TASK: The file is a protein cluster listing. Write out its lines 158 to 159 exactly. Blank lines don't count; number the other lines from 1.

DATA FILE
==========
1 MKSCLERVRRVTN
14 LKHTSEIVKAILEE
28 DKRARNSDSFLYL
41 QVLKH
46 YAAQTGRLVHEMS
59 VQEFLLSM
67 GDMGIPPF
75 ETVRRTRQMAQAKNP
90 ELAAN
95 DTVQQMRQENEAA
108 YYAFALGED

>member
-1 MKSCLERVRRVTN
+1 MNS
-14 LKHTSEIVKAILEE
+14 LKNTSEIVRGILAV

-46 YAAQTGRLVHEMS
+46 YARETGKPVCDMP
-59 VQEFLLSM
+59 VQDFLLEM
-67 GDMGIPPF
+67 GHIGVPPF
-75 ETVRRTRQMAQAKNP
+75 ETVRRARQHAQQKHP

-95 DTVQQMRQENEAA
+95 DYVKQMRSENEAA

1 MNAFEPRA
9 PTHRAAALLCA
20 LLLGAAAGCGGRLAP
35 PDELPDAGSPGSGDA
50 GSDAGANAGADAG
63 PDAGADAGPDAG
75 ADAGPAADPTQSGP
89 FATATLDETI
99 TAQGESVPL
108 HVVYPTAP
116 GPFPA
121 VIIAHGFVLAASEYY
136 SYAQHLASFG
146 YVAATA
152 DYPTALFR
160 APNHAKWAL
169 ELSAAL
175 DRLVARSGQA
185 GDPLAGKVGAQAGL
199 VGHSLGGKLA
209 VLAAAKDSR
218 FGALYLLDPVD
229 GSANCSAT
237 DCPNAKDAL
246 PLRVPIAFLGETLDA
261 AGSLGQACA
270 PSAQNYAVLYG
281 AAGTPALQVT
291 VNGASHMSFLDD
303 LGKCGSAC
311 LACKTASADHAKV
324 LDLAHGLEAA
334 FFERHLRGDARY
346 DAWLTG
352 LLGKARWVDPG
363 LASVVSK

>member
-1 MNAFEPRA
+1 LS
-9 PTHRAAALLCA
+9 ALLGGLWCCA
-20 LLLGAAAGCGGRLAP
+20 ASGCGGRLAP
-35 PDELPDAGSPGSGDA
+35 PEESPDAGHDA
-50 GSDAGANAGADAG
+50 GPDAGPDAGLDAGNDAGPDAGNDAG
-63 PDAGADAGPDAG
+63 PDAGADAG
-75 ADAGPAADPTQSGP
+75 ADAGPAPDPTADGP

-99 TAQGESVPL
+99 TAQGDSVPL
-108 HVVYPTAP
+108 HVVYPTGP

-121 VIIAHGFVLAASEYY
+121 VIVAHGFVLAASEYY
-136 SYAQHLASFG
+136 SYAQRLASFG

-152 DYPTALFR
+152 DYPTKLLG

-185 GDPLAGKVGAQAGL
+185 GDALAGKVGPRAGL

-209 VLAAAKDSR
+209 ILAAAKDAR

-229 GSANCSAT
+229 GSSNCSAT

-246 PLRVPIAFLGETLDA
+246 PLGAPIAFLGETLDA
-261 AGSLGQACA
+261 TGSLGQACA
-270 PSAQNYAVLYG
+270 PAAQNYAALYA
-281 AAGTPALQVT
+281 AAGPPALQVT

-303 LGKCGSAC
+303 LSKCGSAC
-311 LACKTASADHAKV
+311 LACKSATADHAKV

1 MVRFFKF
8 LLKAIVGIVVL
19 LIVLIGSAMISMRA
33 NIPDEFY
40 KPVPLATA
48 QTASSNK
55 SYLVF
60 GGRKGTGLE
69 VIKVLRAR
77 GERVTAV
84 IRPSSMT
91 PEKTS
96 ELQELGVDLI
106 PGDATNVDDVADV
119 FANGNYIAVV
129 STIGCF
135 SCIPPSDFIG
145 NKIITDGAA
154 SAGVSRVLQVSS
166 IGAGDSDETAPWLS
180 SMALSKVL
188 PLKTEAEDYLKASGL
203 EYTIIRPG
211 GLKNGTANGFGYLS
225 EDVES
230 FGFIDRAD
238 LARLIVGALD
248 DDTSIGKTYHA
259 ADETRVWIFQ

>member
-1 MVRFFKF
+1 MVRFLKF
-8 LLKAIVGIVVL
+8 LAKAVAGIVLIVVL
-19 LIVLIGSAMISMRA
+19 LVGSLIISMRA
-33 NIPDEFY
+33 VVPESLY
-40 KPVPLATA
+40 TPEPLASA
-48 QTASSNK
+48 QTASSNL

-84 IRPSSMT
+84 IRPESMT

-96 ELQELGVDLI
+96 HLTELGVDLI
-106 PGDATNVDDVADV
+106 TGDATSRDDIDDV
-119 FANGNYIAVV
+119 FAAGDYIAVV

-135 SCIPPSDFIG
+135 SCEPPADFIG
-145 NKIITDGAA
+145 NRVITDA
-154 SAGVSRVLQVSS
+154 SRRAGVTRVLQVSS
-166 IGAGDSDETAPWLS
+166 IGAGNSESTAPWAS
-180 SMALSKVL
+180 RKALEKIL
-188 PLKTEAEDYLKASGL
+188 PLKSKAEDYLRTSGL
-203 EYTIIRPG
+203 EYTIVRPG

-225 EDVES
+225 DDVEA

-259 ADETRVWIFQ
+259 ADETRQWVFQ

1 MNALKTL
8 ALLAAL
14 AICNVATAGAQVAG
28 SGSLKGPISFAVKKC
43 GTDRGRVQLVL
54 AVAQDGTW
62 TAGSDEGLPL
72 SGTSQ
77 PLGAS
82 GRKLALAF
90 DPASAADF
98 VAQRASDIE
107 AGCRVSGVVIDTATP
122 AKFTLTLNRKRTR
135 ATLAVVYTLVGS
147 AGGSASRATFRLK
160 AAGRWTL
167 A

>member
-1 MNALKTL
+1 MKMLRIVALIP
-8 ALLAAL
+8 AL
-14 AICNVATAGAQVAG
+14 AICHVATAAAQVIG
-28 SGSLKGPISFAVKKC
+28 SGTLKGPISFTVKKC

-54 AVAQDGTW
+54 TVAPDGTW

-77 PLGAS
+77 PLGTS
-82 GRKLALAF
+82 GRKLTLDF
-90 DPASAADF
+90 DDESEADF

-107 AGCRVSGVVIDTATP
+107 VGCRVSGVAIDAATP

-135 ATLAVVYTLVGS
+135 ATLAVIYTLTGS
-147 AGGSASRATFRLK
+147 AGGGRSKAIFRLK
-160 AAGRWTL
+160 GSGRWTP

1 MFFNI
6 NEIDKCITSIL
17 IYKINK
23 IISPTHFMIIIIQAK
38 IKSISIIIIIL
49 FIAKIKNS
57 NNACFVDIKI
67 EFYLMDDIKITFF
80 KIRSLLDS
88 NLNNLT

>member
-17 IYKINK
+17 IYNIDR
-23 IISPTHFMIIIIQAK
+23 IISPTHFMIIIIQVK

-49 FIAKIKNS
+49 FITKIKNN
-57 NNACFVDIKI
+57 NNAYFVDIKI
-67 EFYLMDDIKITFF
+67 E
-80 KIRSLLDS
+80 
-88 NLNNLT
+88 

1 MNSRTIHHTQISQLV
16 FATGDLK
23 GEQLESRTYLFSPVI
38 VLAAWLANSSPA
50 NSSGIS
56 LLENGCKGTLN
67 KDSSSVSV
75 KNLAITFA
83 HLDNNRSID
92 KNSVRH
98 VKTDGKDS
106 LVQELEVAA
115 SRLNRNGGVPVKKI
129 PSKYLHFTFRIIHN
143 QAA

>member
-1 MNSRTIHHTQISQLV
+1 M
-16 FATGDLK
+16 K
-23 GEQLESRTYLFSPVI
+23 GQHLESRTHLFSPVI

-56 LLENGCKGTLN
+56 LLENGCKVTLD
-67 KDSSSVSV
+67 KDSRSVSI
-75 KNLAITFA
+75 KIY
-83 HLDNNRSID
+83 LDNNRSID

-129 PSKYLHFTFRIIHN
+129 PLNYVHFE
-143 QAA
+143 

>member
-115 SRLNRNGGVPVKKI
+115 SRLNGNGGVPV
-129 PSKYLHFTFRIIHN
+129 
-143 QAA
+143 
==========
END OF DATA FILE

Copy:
-145 NKIITDGAA
+145 NRVITDA